Through snot and hot tears he shouted "I don't know! I'm just having a bad day!"

To which she responded, with the matter-of-factness of a well-trained school teacher: "You make your own happy day!"

Sometimes, a bad day comes along. And when that bad day comes, there should be a Jump Planet for each of us to create our own Happy Day.

I think my niece Paige would agree:

Saturday, March 26, 2011

Swedish Fever

Yann and I had the great pleasure of going to Sweden this past week to see my friends Cecilia and Brad. Cecilia and Brad are expecting their first child in just over one month so it was high time to make a visit before their 2 lives became 3.

For 5 days, we roamed around Stockholm in some pretty frigid temps. Paris has openly welcomed Spring with its warm sunshine, flowers blossoming and terrace cafes maxed to capacity...while Stockholm was still in the final grips of winter. That is to say: this girl was NOT prepared for the cold.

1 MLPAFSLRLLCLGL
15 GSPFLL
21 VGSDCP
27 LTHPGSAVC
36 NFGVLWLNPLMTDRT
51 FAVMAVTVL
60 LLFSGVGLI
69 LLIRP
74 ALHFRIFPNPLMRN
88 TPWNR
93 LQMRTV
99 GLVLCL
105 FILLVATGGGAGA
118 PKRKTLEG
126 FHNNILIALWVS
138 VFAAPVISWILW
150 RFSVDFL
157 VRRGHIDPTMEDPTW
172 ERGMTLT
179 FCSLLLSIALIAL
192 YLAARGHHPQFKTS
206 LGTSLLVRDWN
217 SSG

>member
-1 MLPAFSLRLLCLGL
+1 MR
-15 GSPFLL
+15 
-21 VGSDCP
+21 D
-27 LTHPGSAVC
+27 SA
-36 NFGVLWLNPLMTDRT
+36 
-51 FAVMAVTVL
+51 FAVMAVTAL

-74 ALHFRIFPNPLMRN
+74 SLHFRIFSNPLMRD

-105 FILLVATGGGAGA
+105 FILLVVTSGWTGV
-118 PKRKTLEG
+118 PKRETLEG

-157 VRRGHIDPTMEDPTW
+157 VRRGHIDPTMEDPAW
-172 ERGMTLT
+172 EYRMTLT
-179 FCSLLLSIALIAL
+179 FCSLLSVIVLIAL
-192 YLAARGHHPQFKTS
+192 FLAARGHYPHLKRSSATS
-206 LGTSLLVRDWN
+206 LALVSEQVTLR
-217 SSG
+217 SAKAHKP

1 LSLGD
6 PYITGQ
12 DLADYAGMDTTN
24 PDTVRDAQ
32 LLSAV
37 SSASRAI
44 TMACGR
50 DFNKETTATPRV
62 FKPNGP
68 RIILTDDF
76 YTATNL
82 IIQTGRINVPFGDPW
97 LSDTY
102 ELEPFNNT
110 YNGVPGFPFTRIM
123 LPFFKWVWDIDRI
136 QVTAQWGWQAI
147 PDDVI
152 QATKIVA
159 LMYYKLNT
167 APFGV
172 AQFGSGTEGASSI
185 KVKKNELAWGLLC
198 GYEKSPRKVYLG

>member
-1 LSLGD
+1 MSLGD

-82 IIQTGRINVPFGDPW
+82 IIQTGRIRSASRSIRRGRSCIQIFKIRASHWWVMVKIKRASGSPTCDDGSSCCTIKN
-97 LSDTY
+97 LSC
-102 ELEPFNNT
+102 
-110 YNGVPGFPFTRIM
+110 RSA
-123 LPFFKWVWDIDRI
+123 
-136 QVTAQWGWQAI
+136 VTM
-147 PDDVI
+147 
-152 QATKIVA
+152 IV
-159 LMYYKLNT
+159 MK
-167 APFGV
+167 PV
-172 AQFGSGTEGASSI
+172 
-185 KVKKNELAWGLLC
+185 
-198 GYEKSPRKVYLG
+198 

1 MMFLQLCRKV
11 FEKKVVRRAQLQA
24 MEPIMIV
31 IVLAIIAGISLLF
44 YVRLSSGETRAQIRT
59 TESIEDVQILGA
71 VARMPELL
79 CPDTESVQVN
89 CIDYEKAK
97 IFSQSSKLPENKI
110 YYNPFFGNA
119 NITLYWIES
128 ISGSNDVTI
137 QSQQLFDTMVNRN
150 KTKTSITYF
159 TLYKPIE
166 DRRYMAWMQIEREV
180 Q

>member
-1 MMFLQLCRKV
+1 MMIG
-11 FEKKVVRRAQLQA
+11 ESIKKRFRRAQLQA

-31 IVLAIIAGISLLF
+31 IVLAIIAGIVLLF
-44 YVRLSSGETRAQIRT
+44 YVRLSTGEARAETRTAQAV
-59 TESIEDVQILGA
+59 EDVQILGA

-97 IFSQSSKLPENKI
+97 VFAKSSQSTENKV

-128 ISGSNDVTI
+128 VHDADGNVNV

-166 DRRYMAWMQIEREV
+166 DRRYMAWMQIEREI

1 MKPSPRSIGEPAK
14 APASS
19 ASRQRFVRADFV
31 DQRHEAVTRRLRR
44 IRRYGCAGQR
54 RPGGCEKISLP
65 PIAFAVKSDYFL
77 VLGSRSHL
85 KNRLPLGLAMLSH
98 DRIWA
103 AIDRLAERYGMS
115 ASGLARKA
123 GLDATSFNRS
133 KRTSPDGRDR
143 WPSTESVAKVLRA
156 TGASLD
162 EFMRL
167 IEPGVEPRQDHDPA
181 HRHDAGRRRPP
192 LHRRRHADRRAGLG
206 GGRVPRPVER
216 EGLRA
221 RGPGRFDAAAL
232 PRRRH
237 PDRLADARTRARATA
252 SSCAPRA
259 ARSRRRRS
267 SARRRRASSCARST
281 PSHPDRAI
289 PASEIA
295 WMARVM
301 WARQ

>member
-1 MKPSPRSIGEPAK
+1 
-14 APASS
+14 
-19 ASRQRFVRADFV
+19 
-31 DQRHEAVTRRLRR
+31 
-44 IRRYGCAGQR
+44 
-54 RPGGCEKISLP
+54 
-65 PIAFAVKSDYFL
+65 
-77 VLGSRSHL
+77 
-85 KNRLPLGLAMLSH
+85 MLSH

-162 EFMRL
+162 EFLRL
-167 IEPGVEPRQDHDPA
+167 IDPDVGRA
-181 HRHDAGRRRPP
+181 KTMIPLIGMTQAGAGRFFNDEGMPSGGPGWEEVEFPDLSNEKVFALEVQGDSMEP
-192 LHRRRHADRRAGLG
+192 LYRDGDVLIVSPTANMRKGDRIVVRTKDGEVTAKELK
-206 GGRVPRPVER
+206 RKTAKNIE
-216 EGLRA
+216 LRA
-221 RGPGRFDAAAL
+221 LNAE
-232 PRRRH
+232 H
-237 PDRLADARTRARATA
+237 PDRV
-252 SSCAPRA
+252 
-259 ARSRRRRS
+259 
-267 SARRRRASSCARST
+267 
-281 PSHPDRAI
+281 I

The solution to cold weather in Stockholm?
- Stop for coffee and one of the many lovely cafes offering 'take away' lattes and cinnamony, buttery pastries
- Spend all day basking in the warmth of a Swedish bathhouse - complete with humid and dry saunas, aromatherapy rooms, turkish baths and jacuzzi
- Hide out in fabulous museums. Top choices: The Photography Museum, Modern Art Museum and the VasaMuseum
- Eat AMAZING food at one of the local, covered markets. Fresh fish + delicious sauces + boiled potatoes + cream = SO SO good